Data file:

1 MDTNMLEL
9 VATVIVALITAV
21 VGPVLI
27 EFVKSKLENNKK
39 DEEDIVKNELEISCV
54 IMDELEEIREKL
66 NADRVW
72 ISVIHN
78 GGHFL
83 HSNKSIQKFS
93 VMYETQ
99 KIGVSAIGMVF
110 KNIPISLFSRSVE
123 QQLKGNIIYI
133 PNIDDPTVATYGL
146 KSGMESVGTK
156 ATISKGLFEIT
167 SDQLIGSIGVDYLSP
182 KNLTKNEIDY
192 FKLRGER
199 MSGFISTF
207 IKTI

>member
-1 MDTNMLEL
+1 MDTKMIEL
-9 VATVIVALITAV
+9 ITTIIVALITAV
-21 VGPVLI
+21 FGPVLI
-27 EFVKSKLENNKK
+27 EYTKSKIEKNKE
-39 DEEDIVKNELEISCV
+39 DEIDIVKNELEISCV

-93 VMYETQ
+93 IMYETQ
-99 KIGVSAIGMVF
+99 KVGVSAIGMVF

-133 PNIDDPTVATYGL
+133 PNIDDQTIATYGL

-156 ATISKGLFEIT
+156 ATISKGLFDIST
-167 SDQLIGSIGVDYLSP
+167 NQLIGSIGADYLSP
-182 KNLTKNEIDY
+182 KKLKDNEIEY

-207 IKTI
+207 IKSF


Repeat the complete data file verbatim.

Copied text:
1 MDTNMLEL
9 VATVIVALITAV
21 VGPVLI
27 EFVKSKLENNKK
39 DEEDIVKNELEISCV
54 IMDELEEIREKL
66 NADRVW
72 ISVIHN
78 GGHFL
83 HSNKSIQKFS
93 VMYETQ
99 KIGVSAIGMVF
110 KNIPISLFSRSVE
123 QQLKGNIIYI
133 PNIDDPTVATYGL
146 KSGMESVGTK
156 ATISKGLFEIT
167 SDQLIGSIGVDYLSP
182 KNLTKNEIDY
192 FKLRGER
199 MSGFISTF
207 IKTI

>member
-1 MDTNMLEL
+1 MDTKMIEL
-9 VATVIVALITAV
+9 ITTIIVALITAV
-21 VGPVLI
+21 FGPVLI
-27 EFVKSKLENNKK
+27 EYTKSKIEKNKE
-39 DEEDIVKNELEISCV
+39 DEIDIVKNELEISCV

-93 VMYETQ
+93 IMYETQ
-99 KIGVSAIGMVF
+99 KVGVSAIGMVF

-133 PNIDDPTVATYGL
+133 PNIDDQTIATYGL

-156 ATISKGLFEIT
+156 ATISKGLFDIST
-167 SDQLIGSIGVDYLSP
+167 NQLIGSIGADYLSP
-182 KNLTKNEIDY
+182 KKLKDNEIEY

-207 IKTI
+207 IKSF